mytop: a top clone for MySQL

December 26th, 2007 edited by Tincho

Article submitted by Claudio Criscione We are running out of articles! Please help DPOTD and submit good articles about software you like!

Ever wondered “what the hell is that mysql server doing”? Search no longer, My top is the answer.

Mytop is a clone of top, a utility every sysadmin knows about, but instead of monitoring the system, it follows MySQL threads. In a nutshell, it’s a nifty command line tool that will connect to a MySql server and periodically run the SHOW PROCESSLIST and SHOW STATUS commands. It will then provide nice summaries of the results, and let the user apply various filters.

After the installation you can run mytop providing some parameters, for example: mytop -u root -p rootpass -d database, where database is the database you want to monitor, or you may create a .mytop file containing the configuration directives so you don’t have to type everything every time.


As you can see in the screen shot, the main screen can be divided in two parts. The upper part, the header, which you can remove pressing H, contains statistical informations on the server. On the the first line, you have the host name, the version and the uptime of the MySQL server (in days+hour:minutes:seconds format).The second line will show you the total number of queries the server has processed and the average number of query per second. The slow label marks the number of slow queries —remember you can log slow queries configuring your mysql server.

The third line contains now information: queries per second, slow queries and —if your MySQL version is recent— threads information. On the fourth line you can see the efficiency of the key buffer —that is, how often mysql will find keys in the buffer instead of reading from the disk— the average number of bytes that MySQL has sent and received and how many bytes it is sending and receiving now.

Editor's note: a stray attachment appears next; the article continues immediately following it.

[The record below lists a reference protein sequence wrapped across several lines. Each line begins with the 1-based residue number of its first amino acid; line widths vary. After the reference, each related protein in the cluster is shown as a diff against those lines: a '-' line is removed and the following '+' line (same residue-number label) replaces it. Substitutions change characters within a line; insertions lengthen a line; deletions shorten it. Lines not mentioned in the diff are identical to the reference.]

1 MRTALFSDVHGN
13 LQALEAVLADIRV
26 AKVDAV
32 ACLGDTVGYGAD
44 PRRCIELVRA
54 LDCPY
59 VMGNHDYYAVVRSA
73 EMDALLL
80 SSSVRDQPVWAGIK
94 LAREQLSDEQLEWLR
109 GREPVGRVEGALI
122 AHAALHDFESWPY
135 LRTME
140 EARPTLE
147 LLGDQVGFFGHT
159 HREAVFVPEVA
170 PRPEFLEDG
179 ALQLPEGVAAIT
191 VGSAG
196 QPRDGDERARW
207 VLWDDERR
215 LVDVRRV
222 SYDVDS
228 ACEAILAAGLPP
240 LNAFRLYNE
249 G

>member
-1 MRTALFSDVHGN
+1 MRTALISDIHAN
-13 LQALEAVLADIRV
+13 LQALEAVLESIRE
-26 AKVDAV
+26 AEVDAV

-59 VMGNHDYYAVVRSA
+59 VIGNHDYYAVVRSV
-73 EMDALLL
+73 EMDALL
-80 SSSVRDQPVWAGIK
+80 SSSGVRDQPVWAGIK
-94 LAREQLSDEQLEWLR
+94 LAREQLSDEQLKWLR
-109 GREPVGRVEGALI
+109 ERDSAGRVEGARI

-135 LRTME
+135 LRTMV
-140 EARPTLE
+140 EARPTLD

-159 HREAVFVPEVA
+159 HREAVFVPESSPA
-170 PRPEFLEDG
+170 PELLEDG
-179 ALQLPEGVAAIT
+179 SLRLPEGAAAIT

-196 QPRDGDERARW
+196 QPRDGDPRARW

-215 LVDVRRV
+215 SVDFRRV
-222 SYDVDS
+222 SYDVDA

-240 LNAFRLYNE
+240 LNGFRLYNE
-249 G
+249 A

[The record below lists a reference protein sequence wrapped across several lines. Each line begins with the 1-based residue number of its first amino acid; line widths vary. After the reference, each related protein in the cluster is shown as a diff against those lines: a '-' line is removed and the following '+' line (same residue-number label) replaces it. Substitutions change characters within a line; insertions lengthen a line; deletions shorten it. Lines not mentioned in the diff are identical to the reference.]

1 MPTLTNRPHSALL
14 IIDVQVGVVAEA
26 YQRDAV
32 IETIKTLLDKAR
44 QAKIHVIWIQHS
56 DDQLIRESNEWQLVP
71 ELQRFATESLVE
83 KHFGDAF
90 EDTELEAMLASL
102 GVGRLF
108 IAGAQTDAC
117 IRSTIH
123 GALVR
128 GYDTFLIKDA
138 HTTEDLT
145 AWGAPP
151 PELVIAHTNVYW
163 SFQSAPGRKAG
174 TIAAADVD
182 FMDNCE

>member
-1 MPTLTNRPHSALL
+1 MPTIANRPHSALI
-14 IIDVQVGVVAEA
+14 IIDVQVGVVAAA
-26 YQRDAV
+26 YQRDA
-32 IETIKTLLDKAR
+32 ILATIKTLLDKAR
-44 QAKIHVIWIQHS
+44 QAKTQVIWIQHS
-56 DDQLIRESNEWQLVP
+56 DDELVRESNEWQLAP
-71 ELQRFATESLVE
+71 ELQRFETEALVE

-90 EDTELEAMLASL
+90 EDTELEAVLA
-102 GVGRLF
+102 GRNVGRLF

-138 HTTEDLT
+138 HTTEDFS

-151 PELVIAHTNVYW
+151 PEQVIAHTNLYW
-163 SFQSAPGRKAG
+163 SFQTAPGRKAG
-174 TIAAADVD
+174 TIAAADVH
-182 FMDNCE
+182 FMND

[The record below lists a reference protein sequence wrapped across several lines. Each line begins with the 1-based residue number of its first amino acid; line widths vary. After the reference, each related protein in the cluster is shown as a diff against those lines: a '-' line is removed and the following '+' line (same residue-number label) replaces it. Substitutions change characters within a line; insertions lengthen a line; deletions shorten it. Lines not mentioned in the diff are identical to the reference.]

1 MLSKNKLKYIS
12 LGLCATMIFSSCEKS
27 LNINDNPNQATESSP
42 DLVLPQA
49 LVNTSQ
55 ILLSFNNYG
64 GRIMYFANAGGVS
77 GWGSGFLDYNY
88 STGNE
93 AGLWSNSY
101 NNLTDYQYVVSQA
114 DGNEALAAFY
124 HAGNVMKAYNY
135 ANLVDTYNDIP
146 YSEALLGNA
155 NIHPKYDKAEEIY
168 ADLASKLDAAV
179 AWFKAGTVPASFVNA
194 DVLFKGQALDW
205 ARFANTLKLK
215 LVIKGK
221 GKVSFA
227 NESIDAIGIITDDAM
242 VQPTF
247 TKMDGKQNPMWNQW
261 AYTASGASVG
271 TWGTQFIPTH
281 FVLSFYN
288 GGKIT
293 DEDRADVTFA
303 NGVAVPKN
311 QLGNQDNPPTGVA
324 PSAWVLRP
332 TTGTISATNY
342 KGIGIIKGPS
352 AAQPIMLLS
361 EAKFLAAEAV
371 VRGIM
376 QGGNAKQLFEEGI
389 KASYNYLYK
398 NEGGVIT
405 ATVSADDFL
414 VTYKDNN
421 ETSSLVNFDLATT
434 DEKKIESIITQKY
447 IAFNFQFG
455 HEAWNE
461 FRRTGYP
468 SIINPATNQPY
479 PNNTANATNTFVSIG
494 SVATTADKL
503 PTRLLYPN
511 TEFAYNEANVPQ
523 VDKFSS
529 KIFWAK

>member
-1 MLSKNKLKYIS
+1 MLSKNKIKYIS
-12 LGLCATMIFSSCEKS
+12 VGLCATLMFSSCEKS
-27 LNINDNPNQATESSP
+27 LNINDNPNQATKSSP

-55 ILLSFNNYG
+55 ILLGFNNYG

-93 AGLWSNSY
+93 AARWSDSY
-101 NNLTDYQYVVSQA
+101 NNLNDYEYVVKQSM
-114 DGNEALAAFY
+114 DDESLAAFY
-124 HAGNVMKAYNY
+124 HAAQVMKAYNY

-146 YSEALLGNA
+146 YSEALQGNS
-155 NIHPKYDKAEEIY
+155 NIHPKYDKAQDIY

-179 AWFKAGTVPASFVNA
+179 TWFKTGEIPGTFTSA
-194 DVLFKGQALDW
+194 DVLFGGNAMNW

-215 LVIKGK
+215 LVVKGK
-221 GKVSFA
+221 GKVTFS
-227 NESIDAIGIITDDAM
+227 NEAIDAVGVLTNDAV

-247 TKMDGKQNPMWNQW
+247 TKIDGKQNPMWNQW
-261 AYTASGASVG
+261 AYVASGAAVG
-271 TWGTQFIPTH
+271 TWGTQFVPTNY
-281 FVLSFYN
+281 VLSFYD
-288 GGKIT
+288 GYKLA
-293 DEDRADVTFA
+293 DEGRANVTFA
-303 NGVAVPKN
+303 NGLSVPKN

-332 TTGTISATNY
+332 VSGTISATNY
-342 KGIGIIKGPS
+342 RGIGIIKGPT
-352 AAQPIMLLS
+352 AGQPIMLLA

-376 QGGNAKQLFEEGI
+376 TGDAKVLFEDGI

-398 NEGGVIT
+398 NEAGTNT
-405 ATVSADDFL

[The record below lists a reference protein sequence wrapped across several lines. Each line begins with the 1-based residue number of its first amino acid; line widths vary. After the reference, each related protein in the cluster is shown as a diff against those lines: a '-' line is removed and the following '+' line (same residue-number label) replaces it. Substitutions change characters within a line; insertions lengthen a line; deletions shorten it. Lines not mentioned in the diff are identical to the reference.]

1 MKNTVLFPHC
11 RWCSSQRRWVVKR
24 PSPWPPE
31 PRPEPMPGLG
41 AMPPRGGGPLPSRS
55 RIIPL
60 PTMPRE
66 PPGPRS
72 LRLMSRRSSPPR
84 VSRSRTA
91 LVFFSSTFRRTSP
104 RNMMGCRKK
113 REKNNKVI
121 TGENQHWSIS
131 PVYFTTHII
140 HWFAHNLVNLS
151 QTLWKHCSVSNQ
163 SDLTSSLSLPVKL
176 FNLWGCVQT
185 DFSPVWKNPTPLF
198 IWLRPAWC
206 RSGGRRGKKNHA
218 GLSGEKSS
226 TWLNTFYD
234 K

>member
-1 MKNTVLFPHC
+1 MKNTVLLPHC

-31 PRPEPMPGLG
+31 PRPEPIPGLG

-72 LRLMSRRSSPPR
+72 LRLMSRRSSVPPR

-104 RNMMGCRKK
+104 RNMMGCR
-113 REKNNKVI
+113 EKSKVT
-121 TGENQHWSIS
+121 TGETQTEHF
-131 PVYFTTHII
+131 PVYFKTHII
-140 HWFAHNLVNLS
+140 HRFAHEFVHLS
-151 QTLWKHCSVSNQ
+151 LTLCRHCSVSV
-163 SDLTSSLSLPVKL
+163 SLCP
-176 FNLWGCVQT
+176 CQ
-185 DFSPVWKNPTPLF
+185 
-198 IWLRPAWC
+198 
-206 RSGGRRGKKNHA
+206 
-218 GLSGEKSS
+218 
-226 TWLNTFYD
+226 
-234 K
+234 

The second part of the screen will list the active threads. As you can see in the screen shot, the thread mytop is using will be listed too. The thread list will show you the user name, database and host name for each thread, which query each thread is running or its state. As the documentation states, it might be a good idea to run mytop in an xterm that is wider than the normal 80 columns if possible, so you can see the whole line.

While inside mytop, you can use h and d to filter for a particular host or database in the thread list, or u to filter on user name. The F key will reset all the filters.

A very useful command is the k command, able to kill a given thread, and you can use f to get more information about a running thread.

If you want to embed mytop in your script or webapp, you can use the -b switch to have mytop run in batch mode. In batch mode, mytop runs only once, does not clear the screen, and places no limit on the number of lines it will print; as the documentation says.

Mytop has been available both Debian and Ubuntu since a long time ago.

Posted in Debian, Ubuntu |

4 Responses

  1. sebest Says:

    a better alternative is innotop:

  2. Claudio Criscione Says:

    Oh yes sebest, innotop is very nice but I needed to monitor MyIsam tables :P. Maybe I’ll write about innotop next time!

  3. innovatel Says:

    Great! I don’t know this tool. I stop to cry when MySQL is too slow and I don’t know what it’s doing :)

    I’m going to try it at the moment :)

    Thank you :)

  4. Xaprb Says:

    innotop actually does everything mytop does, plus a lot more. It’s true that it started out as an InnoDB transaction monitor, but it’s not limited to InnoDB anymore.

    Not that mytop isn’t a great tool, I just wanted to dispel the myth that you can’t use it for MyISAM.

    I’m the author of innotop. I probably could have chosen a better name for it, but oh well.